Then about a year ago, she asked for (additional) lessons on music composition and vocal lessons, after years of traditional piano and guitar lessons. That was when I discovered (through conversations with her and her teachers) that she hears music in her head, not just a melody rather she is hearing complete compositions. She wanted lessons to equip herself to document, record and produce what she hears in her head. In a year and the half, she has developed into something of a music aficionado. And this time, I have been paying attention.

To cut a long story short, fast forward to now. She has an amateur bedroom studio, and hints 😊 have been dropped for a proper soundproofed studio with the correct acoustic for recording.

While I have always been adamant that we are to meet people, especially children, where they are; not where we believe they ought to be, I did not do so with her. Social narratives are not easy to identify and dispel. For example, “she is only 9 or 10, even if she was an exceptionally intelligent child”. “A child is too young to know what she really wants.” “It is too soon to spend such money on a child, she’s bound to change her mind.” And with every delay, lack of interest, placating and condescension, we bear the risk of discouraging a genuine passion, or worse of reinforcing a message of unworthiness of her ideas, invalidity of her desires and interests, and perhaps even her as a human being. A sense of “you are not enough” to know, to want, to dream, to aspire…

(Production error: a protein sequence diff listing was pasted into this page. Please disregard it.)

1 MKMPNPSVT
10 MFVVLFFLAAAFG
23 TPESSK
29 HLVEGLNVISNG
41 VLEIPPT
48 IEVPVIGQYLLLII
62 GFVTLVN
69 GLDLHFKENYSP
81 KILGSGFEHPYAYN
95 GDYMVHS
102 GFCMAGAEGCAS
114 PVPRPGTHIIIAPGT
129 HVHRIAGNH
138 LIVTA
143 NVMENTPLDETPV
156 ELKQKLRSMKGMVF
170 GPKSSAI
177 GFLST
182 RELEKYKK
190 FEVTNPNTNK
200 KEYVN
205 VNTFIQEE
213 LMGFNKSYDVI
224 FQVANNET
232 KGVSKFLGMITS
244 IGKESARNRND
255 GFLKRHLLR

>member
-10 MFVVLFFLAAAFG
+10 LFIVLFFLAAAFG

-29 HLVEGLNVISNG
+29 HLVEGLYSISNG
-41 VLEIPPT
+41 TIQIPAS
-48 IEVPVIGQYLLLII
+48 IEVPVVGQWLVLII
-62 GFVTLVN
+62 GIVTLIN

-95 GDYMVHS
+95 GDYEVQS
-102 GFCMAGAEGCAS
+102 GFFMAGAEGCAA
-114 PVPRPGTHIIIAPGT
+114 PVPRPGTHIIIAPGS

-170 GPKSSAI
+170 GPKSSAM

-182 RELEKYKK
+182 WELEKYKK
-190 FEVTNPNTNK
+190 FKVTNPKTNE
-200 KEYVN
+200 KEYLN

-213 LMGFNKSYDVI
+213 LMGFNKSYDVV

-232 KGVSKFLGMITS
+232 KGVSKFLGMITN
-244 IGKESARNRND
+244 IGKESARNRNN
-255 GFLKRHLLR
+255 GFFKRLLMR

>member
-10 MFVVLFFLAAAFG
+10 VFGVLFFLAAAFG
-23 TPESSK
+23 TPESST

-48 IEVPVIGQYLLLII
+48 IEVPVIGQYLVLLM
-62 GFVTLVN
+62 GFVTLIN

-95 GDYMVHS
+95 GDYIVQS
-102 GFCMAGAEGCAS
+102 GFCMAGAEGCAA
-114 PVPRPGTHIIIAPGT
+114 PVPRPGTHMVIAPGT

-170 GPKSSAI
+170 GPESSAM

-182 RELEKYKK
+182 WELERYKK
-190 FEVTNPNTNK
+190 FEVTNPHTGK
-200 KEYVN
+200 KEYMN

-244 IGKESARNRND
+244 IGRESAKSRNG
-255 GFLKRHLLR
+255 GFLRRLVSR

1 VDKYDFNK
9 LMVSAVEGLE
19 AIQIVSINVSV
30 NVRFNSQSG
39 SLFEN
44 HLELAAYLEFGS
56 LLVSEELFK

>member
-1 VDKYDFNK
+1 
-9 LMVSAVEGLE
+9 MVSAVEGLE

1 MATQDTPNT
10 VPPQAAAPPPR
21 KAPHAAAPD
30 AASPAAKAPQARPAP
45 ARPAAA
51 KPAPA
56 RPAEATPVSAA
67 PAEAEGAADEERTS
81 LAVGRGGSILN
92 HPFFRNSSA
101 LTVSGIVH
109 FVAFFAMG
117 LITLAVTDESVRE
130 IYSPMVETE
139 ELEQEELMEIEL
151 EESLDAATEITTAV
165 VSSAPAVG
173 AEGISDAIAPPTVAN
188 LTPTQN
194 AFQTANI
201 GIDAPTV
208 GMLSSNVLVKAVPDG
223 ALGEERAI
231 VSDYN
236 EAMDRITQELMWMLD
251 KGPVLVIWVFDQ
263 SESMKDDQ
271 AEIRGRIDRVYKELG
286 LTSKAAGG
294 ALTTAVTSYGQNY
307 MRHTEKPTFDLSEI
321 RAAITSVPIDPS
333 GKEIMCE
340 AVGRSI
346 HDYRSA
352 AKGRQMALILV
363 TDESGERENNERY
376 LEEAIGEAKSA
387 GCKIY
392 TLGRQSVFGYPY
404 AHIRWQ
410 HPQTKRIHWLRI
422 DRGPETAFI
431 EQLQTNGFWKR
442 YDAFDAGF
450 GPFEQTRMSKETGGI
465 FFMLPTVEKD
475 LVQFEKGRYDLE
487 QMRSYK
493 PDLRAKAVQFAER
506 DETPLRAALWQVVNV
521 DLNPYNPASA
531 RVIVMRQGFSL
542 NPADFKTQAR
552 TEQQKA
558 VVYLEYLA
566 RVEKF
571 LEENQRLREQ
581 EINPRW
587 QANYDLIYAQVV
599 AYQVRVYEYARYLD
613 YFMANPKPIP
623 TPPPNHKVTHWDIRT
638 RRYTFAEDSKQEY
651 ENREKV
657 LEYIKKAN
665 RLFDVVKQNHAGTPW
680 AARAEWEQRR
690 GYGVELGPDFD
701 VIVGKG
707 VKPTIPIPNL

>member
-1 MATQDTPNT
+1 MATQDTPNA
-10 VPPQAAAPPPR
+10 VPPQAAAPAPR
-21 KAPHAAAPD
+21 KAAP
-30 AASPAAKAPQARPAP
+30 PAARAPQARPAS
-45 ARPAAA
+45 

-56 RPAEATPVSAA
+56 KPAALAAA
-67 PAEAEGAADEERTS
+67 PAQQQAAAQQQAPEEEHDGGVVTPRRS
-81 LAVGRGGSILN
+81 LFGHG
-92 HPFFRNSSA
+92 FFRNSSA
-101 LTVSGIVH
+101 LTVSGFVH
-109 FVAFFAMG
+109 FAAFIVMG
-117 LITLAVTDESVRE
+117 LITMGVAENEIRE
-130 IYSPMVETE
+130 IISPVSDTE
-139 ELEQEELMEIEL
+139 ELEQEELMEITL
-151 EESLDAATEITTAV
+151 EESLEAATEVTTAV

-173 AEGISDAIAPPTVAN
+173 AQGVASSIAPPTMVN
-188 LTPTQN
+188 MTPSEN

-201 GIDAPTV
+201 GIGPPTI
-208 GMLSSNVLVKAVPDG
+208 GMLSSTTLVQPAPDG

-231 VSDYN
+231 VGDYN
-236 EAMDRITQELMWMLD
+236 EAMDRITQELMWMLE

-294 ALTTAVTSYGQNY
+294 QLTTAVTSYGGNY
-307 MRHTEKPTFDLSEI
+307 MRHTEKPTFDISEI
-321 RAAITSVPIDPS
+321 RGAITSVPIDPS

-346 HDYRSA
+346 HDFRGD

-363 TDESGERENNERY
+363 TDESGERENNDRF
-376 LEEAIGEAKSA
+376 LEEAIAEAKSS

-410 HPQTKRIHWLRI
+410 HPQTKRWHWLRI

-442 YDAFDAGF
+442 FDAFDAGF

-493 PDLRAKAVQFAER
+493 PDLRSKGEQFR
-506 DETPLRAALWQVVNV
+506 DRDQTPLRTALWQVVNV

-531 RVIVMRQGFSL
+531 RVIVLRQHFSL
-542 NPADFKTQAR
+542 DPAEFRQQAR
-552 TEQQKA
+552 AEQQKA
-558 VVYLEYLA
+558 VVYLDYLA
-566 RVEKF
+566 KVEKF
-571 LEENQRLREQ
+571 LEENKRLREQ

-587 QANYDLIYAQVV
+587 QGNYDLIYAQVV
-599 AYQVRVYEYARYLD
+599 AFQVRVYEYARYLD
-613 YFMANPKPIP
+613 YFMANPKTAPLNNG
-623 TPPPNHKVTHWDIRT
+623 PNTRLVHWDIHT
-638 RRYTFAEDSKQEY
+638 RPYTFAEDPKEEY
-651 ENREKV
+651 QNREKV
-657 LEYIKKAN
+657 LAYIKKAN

I am fortunate that she didn’t give up on me, and in her own sweet way, pestered me for what she wanted. Over a tumultuous period in our family, I did finally listen.

What is more amazing, at least to me, is how with the tools now at her fingertips she begins to emerge from her “shell”, to experiment, to have the necessary conversations with like-minded people.

And very recently, I was privileged to be told that she is publishing on SoundCloud, growing a following on Twitter and Instagram… oh wow!

Here’s a track – an acoustic cover:

It is far from perfect; it is a journey … of self-discovery… of taking each necessary step to achieve a dream. She is passionate enough to take risks. She has set a goal and working towards it. For these, I am the proudest parent.

I can’t wait for her original material! And no, I don’t get a private preview!

~ FlorenceT

 

© 2017 FlorenceT Copyright reserved. The author asserts her moral and legal rights over this work.

Hope remains #Haiku Challenge 162 @RonovanWrites

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RonovanWrites Haiku Challenge 162 with prompt words – Hope, Stay

 

 

 what remains this day
storm battered and rain assailed
hope still unsurpassed.
~ FlorenceT

 

 

 

© 2017 FlorenceT Copyright reserved. The author asserts her moral and legal rights over this work.